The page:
OR WAIT null SECS
PITTSBURGH - Sinusitis and bronchitis take a significant toll on a persons ability to participate in everyday life and have a sizable economic impact, accounting for more than 30 million missed workdays each year, according to survey results released by Berrylin J. Ferguson, MD, FACS, FAAOA, associate professor of otolaryngology at the University of Pittsburgh School of Medicine. Both of these bacterial infections occur most frequently during the cold and flu season -- November through January.
In a random survey of 606 self-identified recurrent chronic sinusitis or bronchitis sufferers, roughly one quarter (24.9 percent) reported missing three or more days of work and another 23 percent missed one to two days of work. Sinusitis and bronchitis sufferers were more likely to miss leisure activities (58 percent) than work as a result of their illness. Parents reported missing additional time from work to stay home with children who developed sinusitis or bronchitis. About 21 percent of parents missed one to two days of work to care for their children and an additional 20 percent missed three or more days.
This cold and flu season, we should be particularly vigilant of our health as the flu vaccine is in short supply, said Ferguson. Increased prevalence of influenza may translate into an increase in bacterial infections, including sinusitis and bronchitis.
Ferguson said a person should see a doctor if he or she experiences symptoms of bacterial sinusitis, such as nasal congestion or yellow nasal discharge, with facial pain or pressure that worsen after four days or persist beyond seven days. Symptoms experienced for fewer days are more likely due to a viral illness such as a cold. Bronchitis symptoms to be aware of include shortness of breath, chest pain and chronic cough accompanied by phlegm or mucus 24 to 48 hours following the cough. A persistent phlegm-producing cough that lasts more than three months may be chronic bronchitis.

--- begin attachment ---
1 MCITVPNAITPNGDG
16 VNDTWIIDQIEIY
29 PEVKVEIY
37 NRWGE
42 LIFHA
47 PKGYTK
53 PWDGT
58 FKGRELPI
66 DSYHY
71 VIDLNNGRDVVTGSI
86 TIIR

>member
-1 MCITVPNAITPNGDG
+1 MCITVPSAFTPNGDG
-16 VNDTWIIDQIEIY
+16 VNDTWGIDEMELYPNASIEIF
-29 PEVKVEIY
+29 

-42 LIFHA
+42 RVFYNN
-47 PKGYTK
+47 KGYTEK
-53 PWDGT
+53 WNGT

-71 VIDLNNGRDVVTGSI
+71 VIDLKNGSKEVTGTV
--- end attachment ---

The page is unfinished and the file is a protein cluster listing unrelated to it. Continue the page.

While viruses and colds usually run their course, bacterial infections, such as sinusitis and bronchitis, may require treatment with an antibiotic in order to get better. Appropriate use of antibiotics may also help people get better faster.
According to the survey, 69 percent of sinusitis and bronchitis sufferers said they felt better more quickly when they took antibiotics versus over-the-counter medicines, with 53 percent experiencing improvement one to two days more quickly with an antibiotic.
Sinusitis and bronchitis may be caused by viruses or bacteria, with indistinguishable symptoms regardless of the cause. Bacteria usually cause more severe symptoms that persist for a longer period of time, and often follow a viral illness. Survey respondents associated the following symptoms most frequently with sinusitis: nasal congestion (61 percent), headache (53 percent), facial pressure and pain (37 percent), and sore throat (22 percent). Just 21 percent reported discolored or thickened mucus as a symptom they associate with sinusitis.
While 85 percent of survey respondents said they had been afflicted with a sinus infection in the past 12 months, this survey suggests people may not be as familiar with the primary symptoms of sinusitis. While the other symptoms in combination may signal sinusitis, yellow or discolored drainage is the most specific sign of a sinus infection, said Ferguson.
In bronchitis, bacteria attack the lining of the bronchial tubes, which carry air to the lungs, causing swelling and mucus. The symptoms respondents most frequently associated with bronchitis included coughing and coughing up phlegm with chest pain (60 percent) and shortness of breath (37 percent). Bronchitis may accompany or follow influenza.
The random survey of 606 sinusitis and bronchitis sufferers was conducted in September and October 2004. The study was supported by an unrestricted educational grant from Abbott.
Source: University of Pittsburgh Medical Center